Whoa. Have you guys seen Sophie Ellis Bextor’s anti-fur ad? (Here‘s the big version.) I admire her principles, but one has to wonder if she wears leather. (I don’t think those boots in the “Murder on the Dancefloor” video are synthetic.) Because really, there’s not a heck of a lot of difference, is there? I mean, we eat the rest of the cow so it’s less of a waste, but you’re still wearing animal bits for fashion. I guess foxes are just cuddlier looking than cows.

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  1. So, how many animals were harmed in the making of this ad… at least one! Not a very PETA friendly advert!

  2. At least if the rest of the animal is going to be kiled for food you may as well make efficient use of whats left. Its greener for a start.

  3. i have to agree with martin on this one. especially since my piggies get toxic if i wear shoes composed of Man Made Materials. against my better bleeding-heart judgement, i’ve actually started to see the wisdom of investing in leather furniture as they last forever and are easier to clean than cloth upholstery (as a recent incident involving my spastic dog and a glass of red wine has taught me). still, can’t stand the smell of the stuff.

  4. I totally agree with you guys. I’m just trying to figure out what PETA’s argument is. Is it the *killing* of the animals that bother them, or the *wearing* of animal bits? Because I don’t see them making such a big deal about leather. It’s almost like it’s a class thing. Furs are an easy target because you can usually tell when someone’s wearing a real one, and the people that own them are usually wealthy upper-class types. No one wants to throw red paint on some single mother on welfare because she happens to be wearing leather shoes. I just think it’s a bit hypocritical of them not to target both activities, since the shock tactics they employ in their ads imply that they’re pretty much against all animal killing ever.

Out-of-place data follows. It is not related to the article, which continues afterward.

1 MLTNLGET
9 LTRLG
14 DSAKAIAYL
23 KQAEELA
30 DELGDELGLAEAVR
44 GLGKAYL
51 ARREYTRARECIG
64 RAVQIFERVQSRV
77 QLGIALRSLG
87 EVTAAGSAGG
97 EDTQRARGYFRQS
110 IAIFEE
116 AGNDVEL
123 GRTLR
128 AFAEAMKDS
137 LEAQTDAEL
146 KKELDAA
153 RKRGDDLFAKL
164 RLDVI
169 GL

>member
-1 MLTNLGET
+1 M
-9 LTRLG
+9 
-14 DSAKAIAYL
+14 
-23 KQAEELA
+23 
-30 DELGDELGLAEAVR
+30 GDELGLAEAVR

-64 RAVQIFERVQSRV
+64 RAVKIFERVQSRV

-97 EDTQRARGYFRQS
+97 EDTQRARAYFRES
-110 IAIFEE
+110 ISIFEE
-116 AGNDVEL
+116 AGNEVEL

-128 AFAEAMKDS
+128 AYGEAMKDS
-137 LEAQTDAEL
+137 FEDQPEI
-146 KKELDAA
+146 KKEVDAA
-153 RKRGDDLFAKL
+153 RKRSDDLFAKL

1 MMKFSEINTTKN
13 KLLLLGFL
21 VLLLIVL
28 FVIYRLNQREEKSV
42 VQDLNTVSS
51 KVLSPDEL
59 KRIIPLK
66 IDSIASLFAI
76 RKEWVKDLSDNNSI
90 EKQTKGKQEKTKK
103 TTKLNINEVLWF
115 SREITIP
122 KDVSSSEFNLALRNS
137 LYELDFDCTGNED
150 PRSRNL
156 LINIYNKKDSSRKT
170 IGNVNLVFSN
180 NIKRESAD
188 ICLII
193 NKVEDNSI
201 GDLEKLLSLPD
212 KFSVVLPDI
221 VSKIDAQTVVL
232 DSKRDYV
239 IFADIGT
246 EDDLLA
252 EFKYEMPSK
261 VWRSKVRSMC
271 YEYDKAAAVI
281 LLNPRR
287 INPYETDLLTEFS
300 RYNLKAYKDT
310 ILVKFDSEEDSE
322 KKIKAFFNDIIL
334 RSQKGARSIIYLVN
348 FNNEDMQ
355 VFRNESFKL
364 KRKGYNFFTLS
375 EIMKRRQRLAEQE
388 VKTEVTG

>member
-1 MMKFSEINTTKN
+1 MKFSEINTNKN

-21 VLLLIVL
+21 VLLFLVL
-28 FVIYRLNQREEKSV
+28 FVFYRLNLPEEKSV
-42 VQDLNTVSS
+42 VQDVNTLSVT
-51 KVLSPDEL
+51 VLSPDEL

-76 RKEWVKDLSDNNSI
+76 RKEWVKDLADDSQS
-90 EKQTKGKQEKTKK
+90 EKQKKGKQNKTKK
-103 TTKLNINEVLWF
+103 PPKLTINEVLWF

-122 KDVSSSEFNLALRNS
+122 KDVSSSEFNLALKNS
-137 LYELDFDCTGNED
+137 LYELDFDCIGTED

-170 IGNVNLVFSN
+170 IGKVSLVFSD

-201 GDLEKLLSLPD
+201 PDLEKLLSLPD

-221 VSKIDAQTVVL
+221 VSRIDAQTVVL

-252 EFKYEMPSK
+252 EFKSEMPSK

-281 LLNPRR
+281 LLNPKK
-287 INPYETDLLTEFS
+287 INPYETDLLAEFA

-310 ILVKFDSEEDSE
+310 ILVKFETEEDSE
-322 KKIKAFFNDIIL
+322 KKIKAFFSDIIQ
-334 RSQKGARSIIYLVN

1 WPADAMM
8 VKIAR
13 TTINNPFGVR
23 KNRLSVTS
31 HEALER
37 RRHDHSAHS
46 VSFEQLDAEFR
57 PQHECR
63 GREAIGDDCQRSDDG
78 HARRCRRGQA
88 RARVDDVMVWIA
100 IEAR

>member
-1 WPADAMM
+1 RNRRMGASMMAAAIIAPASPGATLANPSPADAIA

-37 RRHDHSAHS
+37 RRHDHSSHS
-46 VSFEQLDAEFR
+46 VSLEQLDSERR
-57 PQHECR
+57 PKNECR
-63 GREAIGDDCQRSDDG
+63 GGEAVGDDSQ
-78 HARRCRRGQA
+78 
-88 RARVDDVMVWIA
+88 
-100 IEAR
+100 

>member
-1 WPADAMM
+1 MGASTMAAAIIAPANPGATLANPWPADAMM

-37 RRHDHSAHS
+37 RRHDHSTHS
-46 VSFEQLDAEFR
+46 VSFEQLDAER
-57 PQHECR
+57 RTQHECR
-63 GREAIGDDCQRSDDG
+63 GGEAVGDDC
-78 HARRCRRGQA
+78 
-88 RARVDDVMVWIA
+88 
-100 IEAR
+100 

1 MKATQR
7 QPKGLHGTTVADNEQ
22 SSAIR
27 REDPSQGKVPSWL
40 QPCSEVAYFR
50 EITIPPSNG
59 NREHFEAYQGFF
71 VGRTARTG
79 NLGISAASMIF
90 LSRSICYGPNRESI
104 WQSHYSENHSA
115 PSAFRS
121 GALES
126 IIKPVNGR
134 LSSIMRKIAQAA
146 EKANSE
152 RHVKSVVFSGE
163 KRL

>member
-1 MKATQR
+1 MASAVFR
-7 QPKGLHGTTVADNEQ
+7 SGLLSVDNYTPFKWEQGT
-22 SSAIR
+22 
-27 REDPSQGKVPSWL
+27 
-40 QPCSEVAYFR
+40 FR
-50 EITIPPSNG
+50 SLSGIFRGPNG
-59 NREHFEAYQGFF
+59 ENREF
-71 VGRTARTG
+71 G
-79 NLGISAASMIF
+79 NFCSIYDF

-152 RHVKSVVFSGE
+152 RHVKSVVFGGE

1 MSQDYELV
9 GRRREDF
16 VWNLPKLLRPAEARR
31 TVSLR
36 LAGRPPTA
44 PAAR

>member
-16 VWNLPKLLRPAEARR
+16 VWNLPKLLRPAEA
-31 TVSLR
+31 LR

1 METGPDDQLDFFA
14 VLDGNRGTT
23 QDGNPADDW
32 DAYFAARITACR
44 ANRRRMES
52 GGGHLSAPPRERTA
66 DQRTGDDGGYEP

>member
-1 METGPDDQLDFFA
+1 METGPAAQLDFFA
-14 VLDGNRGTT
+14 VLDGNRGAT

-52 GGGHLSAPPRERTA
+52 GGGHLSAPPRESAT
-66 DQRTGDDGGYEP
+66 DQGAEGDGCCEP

5. Well I think…..naawww better leave this subject alone. Have to be up real early for….ah…..well….never mind. 🙂 ya know.

  6. Heh. (For the confused, it’s deer hunting season in Indiana and my Dad needs to get back to his tree.) 🙂

  7. while PETA’s message might be good, it always gets lost in the delivery. did you know they’re based here in norfolk? there’s a Ronald McDonald House (where they house the families of children requiring lengthy hospital stays…i think) down the street from me—apparently a bunch of PETA “activists” threw a bunch of red paint on the Ronald McD statue outside the house protesting the meatpacking industry or the deforestation of the rain forest or some such thing…

    i can’t see how attacking sick kids helps to further their cause, but i guess someone has to play the extremist.

    a related topic actually came up tonight (at dinner, of all times) as a friend was talking about this NYT article that she’d read recently. PETA came up (natch) and i said we should infiltrate their offices and check out what they have for sale in the vending machines (do you know that all hostess products may contain beef fat? that doesn’t neccessarily mean that they do, but it has kept me from eating a Ho-Ho) and whether or not all of their employees are meat/dairy/leather free. oy.